Sign up ×
Mathematics Stack Exchange is a question and answer site for people studying math at any level and professionals in related fields. It's 100% free, no registration required.

I want to prove that LDCT(Lebesgue Dominated Convergence Theorem) continues to hold if I replace the hypothesis $f_n \to f$ (convergence pointwise) with $f_n\to f$ (convergence in measure): $$\int fd\lambda=\lim_{n\to\infty}\int f_nd\lambda.$$

share|cite|improve this question
This is not exactly an extension, since convergence in measure does not imply convergence almost everywhere (only that there is an almost everywhere convergent subsequence). – tomasz Mar 9 '14 at 11:25

1 Answer 1

up vote 3 down vote accepted

Call $(X,\cal F,\mu)$ the involved measure space. Let $g$ integrable such that $|f_n(x)|\leqslant g(x)$ for almost every $x$.

As $g$ is integrable, denote $X':=\{g\neq 0\}=\bigcup_{n\geqslant 1}\{x,|g(x)|>n^{-1}\}$. Then $X'$ with the induced measure is $\sigma$-finite. Applying this version of dominated convergence theorem, we get that $$\int_{X'}fd\mu=\lim_{n\to +\infty}\int_{X'}f_nd\mu.$$ As $X\setminus X'=\{g=0\}\subset \{f=0\}\cup\bigcap_{n\geqslant 1}\{f_n=0\}$, we have $\int_{X'}fd\mu=\int_Xfd\mu$.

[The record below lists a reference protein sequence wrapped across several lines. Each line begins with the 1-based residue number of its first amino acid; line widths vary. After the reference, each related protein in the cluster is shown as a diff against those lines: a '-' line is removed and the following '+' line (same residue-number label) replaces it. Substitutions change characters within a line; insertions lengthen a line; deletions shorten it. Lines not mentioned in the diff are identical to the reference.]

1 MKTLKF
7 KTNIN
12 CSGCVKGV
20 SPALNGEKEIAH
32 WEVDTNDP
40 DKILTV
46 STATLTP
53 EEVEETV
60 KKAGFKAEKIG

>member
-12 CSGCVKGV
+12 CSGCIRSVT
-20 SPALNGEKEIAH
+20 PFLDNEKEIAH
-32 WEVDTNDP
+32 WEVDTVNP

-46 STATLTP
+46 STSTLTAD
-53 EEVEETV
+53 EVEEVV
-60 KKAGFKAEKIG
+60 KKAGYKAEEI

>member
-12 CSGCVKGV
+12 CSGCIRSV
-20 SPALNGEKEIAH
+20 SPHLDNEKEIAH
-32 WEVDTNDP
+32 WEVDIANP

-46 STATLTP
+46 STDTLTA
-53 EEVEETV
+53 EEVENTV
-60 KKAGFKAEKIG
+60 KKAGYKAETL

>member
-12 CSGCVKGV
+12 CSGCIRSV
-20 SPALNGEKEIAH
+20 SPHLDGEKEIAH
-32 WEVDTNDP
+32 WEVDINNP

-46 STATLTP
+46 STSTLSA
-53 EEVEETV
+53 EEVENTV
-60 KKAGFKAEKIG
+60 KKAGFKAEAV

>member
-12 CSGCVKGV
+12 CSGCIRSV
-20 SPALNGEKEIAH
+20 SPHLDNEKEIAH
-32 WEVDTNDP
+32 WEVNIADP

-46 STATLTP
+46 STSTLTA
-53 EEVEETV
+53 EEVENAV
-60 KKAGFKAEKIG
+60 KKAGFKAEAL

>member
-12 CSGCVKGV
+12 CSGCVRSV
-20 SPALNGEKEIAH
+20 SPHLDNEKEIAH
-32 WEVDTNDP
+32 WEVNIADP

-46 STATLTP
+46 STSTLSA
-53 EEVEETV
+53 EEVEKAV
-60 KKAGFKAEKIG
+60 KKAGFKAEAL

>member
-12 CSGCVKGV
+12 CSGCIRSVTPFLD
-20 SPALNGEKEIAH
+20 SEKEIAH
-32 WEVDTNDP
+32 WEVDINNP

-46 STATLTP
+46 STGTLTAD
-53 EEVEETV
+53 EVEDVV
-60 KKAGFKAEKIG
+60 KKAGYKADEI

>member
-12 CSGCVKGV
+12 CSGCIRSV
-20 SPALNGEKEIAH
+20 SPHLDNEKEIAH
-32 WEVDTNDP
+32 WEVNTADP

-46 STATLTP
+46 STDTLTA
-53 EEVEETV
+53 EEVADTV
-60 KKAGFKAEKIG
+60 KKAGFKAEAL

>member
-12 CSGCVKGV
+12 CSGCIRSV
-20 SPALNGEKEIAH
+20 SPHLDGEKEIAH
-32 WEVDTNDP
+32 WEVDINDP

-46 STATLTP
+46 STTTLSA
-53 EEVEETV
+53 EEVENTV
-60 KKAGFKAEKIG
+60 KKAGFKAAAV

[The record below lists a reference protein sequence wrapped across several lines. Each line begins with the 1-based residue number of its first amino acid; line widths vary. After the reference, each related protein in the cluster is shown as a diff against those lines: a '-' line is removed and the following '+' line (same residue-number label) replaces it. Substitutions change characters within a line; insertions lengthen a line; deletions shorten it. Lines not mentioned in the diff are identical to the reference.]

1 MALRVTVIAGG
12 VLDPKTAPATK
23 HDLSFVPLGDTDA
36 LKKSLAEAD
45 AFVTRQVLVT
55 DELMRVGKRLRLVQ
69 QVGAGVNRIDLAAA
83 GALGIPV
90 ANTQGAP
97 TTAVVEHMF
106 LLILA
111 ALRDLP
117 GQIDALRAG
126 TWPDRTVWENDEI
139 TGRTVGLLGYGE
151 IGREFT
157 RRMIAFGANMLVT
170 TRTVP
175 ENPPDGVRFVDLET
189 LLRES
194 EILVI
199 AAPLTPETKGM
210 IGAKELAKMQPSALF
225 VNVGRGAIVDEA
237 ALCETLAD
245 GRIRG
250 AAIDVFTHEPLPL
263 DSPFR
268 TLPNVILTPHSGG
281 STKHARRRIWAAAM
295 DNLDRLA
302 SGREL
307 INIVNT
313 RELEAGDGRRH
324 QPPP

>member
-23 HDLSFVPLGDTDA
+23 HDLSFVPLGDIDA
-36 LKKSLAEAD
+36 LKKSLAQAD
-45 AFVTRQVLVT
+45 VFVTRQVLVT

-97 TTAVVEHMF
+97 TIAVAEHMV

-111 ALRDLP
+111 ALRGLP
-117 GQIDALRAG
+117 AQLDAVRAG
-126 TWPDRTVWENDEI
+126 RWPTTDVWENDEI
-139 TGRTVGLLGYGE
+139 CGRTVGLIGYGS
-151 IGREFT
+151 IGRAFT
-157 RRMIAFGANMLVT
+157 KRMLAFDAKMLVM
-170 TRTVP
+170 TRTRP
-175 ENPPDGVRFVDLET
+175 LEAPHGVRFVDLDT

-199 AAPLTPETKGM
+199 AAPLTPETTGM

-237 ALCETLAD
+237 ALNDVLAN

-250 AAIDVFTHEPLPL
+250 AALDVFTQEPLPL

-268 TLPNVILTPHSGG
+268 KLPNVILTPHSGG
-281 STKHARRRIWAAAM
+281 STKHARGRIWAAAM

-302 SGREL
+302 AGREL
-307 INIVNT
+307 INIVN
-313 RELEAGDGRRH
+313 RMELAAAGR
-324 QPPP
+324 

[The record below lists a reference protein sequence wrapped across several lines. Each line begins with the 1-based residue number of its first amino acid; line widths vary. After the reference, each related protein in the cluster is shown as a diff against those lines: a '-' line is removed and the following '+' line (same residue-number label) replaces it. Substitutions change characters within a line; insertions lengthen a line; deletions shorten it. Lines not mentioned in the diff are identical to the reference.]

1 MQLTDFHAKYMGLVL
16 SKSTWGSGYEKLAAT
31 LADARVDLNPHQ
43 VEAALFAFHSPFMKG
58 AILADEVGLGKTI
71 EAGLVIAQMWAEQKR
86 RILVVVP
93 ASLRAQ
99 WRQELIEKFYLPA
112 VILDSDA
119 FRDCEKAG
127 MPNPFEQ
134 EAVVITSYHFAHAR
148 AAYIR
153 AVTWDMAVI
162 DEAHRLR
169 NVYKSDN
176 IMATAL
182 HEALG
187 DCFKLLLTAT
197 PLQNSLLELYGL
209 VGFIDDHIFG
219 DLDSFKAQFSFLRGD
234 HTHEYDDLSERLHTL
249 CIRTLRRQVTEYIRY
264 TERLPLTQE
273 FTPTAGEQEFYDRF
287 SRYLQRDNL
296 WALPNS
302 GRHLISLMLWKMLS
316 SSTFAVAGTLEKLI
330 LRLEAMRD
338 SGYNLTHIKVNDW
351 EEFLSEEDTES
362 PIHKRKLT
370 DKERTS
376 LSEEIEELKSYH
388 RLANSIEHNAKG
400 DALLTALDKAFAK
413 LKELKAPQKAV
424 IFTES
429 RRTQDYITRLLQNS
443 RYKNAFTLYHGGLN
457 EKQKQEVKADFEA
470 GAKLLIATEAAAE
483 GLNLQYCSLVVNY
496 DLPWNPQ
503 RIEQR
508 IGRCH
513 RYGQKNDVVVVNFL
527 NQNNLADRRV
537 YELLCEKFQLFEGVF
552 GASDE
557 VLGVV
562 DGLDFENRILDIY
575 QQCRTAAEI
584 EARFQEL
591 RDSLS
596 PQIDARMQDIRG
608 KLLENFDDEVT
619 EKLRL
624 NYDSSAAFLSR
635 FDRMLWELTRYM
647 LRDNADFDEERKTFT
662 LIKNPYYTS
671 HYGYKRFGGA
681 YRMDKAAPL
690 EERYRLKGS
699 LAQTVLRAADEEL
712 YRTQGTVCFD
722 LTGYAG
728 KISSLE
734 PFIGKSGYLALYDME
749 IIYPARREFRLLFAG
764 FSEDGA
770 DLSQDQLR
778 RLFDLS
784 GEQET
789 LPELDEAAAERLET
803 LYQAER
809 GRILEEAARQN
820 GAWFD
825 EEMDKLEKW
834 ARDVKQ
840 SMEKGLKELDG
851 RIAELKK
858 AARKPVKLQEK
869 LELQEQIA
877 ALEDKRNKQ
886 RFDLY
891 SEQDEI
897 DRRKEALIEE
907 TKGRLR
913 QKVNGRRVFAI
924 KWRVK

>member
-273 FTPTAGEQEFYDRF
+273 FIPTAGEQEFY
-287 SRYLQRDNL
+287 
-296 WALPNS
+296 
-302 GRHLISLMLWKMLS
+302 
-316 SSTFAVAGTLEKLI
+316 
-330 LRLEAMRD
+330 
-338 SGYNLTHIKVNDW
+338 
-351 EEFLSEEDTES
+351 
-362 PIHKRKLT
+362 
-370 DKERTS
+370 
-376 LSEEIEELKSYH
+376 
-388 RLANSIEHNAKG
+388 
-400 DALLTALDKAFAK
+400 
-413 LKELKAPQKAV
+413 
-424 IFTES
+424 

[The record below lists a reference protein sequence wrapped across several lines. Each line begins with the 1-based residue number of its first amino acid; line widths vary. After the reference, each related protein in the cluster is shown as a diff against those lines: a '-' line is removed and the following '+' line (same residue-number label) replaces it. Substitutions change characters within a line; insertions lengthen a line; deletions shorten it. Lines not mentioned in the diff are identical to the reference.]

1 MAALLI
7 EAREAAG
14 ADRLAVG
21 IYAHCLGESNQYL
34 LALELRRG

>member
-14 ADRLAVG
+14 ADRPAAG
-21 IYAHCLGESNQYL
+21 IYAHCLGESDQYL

So fore each $n$, $\int_{X\setminus X'}fd\mu=\int_{X\setminus X'}f_nd\mu=0$, giving the wanted result.

share|cite|improve this answer
Is it true on $R^n$? – 89085731 Nov 17 '12 at 22:45
Yes (and in an arbitrary measured space when we have a non-negative measure). – Davide Giraudo Nov 17 '12 at 22:47

Your Answer


By posting your answer, you agree to the privacy policy and terms of service.

Not the answer you're looking for? Browse other questions tagged or ask your own question.